Unlivable?

Last weekend, I attended an annual conference in Chicago associated with one of my several “second” jobs. While there, I had the opportunity to visit with my dear longtime friend from high school, Teri, and I also got to visit with my brother, his wife (also my high school friend, Jenn), and my two nephews. I got to see Blake perform as Jack in Into the Woods (and he was awesome, BTW). Anyway, while we were heading from the downtown posh part of Chicago to the outer suburbs that afternoon, as we flashed past neighborhoods of various sorts along the way at 60MPH, Teri and I would point out a house we thought was charming or a neighborhood that looked appealing for whatever reason. At every transition, my brother would point out his judgment as to whether anyone could really live there. Yet clearly, none of the “unlivable” neighborhoods were empty.

Unlivable

As we passed through one area that looked like it was particularly struggling, I remarked at how much litter was plastered to the steep banks of the highway, at the top of which were tall ten-foot chain link fences surrounding this not livable neighborhood. I wondered how and why all that trash got there—the bank is too steep to have caught trash that had been thrown from cars; the fence is too high for the refuse to have been thrown over it by neighborhood residents.

At this time of year in Chicago, the snow has melted, but the trees haven’t yet blossomed, so everything has a pallor of brown and gray. Turning to my right, I noticed a large bird nest in one of the bare trees. Tucked within its twiggy structure were pieces, large and small, of all that garbage from the banks. I thought to myself at that moment: He’s wrong. “Livable” is a relative term. That bird feathered its nest with the softest and most colorful materials it could find in that harsh environment. That bird made its home right in between that trashy bank and the highway, in fact, and found those candy papers, soda bottle wrappers, and chip bags an efficient way to make its home warm and stable. What was remarkable about it to me was that the nest was beautiful. Reds, blues, white, orange, all peeked out from between the bland brown and gray; the hardness of the wood was mediated by the summery colorful palette and curvy edges of the shiny papers. Indeed, for that bird, that neighborhood was absolutely livable.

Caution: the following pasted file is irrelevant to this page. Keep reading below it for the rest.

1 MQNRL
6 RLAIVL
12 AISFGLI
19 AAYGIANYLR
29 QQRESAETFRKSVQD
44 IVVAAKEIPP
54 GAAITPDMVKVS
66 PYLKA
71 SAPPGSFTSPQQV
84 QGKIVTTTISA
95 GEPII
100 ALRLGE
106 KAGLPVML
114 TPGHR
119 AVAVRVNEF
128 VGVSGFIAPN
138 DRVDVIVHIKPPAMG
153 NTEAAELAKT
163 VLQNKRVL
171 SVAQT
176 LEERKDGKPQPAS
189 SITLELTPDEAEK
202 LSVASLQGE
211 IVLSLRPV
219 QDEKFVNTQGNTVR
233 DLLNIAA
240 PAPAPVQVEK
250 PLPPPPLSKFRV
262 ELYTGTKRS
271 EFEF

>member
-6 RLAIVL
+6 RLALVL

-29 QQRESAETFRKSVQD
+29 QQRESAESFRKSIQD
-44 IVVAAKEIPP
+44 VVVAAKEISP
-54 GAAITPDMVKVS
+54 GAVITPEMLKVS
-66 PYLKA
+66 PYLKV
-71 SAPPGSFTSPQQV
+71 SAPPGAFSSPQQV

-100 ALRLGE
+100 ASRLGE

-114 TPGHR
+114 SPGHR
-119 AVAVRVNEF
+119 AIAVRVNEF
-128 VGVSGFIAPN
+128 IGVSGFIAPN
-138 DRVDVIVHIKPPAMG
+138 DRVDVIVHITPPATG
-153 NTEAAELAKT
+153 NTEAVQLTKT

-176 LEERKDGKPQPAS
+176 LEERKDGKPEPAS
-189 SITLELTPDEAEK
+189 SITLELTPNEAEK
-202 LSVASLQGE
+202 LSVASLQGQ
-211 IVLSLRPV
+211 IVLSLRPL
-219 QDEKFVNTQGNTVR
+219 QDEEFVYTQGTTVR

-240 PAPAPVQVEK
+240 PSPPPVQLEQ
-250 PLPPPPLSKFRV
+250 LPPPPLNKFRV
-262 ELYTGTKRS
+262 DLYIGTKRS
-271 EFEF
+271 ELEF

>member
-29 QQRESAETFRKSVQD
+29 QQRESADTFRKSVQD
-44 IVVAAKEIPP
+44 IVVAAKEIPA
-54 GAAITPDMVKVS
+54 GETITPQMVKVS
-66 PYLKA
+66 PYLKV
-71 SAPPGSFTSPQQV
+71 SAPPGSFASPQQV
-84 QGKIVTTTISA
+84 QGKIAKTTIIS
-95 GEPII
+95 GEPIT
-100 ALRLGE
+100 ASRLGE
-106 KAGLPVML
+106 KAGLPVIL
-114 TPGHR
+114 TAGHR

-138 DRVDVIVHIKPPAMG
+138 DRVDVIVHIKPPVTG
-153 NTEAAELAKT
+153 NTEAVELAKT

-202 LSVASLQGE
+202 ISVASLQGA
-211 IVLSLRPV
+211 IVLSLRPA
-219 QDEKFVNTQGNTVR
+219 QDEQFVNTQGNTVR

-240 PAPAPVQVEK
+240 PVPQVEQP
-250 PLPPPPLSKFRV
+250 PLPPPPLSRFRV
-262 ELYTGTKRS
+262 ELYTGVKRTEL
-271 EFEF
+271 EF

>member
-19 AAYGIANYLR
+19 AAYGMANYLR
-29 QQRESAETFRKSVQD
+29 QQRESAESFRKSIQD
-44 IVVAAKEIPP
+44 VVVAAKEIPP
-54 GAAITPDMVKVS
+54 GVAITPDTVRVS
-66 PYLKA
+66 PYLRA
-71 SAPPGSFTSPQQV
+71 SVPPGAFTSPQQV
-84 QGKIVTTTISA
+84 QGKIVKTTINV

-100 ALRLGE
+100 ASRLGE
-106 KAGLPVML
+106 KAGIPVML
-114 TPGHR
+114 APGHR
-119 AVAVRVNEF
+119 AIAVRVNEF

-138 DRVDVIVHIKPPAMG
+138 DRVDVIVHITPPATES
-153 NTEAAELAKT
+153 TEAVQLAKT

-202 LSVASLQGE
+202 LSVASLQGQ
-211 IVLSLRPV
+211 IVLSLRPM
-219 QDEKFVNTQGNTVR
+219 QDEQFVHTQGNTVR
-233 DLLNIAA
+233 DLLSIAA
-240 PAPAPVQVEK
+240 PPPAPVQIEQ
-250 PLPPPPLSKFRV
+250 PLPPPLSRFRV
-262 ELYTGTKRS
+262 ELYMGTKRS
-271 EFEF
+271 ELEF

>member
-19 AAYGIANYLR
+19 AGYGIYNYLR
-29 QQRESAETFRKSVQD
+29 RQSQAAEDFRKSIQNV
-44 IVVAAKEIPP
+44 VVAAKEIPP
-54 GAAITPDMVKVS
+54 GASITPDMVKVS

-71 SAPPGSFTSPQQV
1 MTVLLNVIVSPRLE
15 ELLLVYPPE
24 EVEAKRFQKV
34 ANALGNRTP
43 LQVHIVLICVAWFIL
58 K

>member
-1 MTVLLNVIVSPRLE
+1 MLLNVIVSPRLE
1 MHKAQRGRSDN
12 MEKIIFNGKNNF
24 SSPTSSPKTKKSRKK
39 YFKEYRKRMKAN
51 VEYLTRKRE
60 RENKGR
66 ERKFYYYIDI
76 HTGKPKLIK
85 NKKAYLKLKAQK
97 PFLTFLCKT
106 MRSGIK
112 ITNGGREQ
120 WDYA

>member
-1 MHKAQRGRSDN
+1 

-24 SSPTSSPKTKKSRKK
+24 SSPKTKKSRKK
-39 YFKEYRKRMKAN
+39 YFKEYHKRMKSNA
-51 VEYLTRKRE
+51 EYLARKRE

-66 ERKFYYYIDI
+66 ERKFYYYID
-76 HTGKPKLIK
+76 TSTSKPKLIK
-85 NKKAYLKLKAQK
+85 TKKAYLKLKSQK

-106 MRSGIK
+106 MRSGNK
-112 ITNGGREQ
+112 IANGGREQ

As I was driving to work yesterday, I got off of the 408 and snaked my way through Research Park to get to campus. Unlike the Chicago freeway, those roads are lush, green, and almost completely unlittered. As I turned, I noticed out of the corner of my eye a black bird. Flying toward its nest, undoubtedly tucked away somewhere among the many lakes and trees in the park, the bird carried in its beak a twig and a bright red piece of what appeared to be a coke bottle label. This bird, here at home, was gathering its own oddly familiar materials for its own artistic nest. It reminded me at once of Chicago bird.

At the same time, that old Joan Osbourne song, “strangers on a bus” came on the XM coffee house radio station. “What if God was one of us; just a slob like one of us; just a stranger on a bus; trying to make his way home?” Yeah, I thought: no matter where our nest is, most of us, like these birds, find ways to make the best of it. Most of us, too, pad ours with a little color and as much stability as possible, and all we want at the end of the day is to try make our way there.


 

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